Common grace – What is it?
Simply put, common grace is the protection and care that God gives to all creatures, and to all people, regardless of their relationship with Him. The grace that God gives to those who believe in Jesus Christ and are saved by His work on the cross is called, alternately, "particular" grace. It is given to a particular group of people, namely those who have faith. Common grace, on the other hand, includes all the beneficial and good things God does for all people, even if they choose to reject Him. God loves His creatures and does not wish harm to any. He "desires all people to be saved and to come to the knowledge of the truth" (1 Timothy 2:4). Common grace is evidence of that fact.
There are three recognized forms of common grace. The first is a general beneficence from God toward all creatures. Jesus pointed out that God "makes his sun rise on the evil and on the good, and sends rain on the just and on the unjust" (Matthew 5:45). The Psalmist also said "The Lord is good to all, and his mercy is over all that he has made" (Psalm 145:9). His kindness is evident through the simple, good things that all men enjoy: the rain, the harvest, joy in the heart (Acts 14:17). These things are not reserved only for those who trust God, but are given to all people, even those who are enemies of God. He is patient, merciful, and longsuffering (Nahum 1:3) towards those who reject Him.
The second form of common grace is God's intervention in society, and in the lives of people within society. He proactively restrains sin and protects people from doing evil (Genesis 20:6). On the other side of the coin, God intervenes by allowing bad things to happen, or revoking His restraint of evil. This appears to be for the purpose of "giving them over" (Romans 1:28; Psalm 81:11–12). Why is this an example of common grace? How could this possibly be anything but a judgment? Paul, in his letter to Timothy, mentioned two men who were "handed over to Satan that they may learn not to blaspheme" (1 Timothy 1:20). The lure of sin is powerful, but when an individual is given over to the dark side, they find themselves in the grip of a cruel master. God's common grace at times works to "give people over" to sin, in an attempt to show them the truth. The servant of God is then instructed to be gentle with these people, in the hope that "God may perhaps grant them repentance leading to a knowledge of the truth, and they may come to their senses and escape from the snare of the devil, after being captured by him to do his will" (2 Timothy 2:25–26).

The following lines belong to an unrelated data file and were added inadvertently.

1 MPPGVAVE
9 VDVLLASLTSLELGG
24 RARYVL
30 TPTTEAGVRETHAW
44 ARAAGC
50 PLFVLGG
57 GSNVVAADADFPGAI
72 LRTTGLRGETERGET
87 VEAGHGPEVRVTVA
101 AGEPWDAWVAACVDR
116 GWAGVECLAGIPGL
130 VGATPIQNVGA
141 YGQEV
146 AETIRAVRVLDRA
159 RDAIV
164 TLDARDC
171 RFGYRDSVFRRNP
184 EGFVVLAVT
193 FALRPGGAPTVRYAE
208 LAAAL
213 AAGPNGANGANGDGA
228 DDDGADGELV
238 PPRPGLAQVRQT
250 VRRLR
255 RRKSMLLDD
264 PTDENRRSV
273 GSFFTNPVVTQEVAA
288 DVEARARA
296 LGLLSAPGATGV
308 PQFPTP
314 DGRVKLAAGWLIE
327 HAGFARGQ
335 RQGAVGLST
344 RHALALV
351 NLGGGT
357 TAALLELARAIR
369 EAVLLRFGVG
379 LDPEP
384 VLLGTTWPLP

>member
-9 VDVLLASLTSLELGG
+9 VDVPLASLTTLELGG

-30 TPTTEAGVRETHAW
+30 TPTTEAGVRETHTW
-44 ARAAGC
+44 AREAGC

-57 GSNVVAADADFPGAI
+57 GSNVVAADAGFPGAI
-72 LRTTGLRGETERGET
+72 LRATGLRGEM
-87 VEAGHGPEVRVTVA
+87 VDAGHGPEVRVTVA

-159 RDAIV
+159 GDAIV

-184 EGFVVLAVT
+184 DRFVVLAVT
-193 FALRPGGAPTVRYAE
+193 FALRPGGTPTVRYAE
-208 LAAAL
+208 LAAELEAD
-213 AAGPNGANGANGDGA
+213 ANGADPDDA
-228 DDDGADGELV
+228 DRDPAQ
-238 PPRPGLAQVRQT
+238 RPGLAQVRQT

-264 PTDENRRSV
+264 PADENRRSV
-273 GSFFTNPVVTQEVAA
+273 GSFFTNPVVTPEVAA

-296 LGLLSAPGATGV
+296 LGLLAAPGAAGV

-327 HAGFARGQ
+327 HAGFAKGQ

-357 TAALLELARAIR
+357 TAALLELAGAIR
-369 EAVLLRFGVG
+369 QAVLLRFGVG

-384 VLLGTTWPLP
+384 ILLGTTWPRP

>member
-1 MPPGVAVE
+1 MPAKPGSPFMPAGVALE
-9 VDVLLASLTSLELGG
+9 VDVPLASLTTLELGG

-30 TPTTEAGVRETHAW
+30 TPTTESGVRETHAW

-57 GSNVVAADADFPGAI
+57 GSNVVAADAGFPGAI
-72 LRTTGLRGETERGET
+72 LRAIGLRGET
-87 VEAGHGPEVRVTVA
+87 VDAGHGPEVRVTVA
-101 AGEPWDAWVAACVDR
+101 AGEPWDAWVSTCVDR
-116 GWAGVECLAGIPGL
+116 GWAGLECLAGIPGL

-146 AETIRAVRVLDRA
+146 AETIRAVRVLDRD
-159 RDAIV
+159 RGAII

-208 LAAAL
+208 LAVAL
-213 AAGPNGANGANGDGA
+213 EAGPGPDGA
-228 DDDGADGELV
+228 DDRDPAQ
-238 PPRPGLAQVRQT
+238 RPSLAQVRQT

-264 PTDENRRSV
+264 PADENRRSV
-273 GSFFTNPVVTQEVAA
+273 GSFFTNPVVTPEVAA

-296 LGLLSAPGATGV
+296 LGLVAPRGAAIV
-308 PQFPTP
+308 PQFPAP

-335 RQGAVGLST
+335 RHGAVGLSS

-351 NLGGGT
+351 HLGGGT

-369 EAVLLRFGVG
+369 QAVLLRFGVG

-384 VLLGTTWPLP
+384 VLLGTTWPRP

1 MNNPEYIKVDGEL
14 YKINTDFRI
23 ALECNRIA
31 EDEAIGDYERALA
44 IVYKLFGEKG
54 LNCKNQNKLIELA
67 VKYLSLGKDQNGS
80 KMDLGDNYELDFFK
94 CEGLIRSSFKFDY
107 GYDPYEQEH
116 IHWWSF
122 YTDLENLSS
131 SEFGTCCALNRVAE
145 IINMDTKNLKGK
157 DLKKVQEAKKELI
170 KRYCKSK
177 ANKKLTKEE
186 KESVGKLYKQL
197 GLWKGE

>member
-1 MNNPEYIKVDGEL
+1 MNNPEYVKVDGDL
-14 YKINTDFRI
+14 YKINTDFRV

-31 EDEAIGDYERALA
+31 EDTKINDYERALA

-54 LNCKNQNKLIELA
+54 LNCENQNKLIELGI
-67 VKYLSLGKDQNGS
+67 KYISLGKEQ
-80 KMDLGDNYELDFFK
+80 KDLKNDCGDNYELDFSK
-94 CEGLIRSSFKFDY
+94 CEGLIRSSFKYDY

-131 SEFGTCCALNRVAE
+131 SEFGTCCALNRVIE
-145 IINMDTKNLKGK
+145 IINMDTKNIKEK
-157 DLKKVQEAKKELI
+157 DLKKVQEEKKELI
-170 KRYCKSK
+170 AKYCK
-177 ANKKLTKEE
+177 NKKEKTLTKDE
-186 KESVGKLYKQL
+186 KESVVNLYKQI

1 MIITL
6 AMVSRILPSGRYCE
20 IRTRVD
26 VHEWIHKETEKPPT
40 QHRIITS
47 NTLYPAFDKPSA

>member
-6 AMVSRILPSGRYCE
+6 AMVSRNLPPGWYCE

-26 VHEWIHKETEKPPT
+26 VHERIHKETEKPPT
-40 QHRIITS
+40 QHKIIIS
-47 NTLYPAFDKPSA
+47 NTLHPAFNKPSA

The third form of common grace comes in civil righteousness. God gives all men the ability to function within a society, to care for one another, to understand good and evil, and to show love and compassion to their fellows. As Paul said, "For when Gentiles [the unbelieving], who do not have the law, by nature do what the law requires, they are a law to themselves, even though they do not have the law" (Romans 2:14). The heart of man understands innately that some things are good and some things are evil and harmful. If this form of common grace did not exist, and this understanding was reserved only for those who trust the Lord, society would be utter chaos.
It has been said that a Christian is just a beggar who knows where to find the bread. Believers and unbelievers are essentially the same. Under common grace, we all have the same experiences, and enjoy the same blessings from God, and endure the same hardships. The only difference is that a believer agrees with God and trusts in Him. Despite common grace, there is no cure for evil, either in society or in the individual. Believers are awakened to this knowledge, and seek relief and rescue in Christ (Romans 5:1–11).
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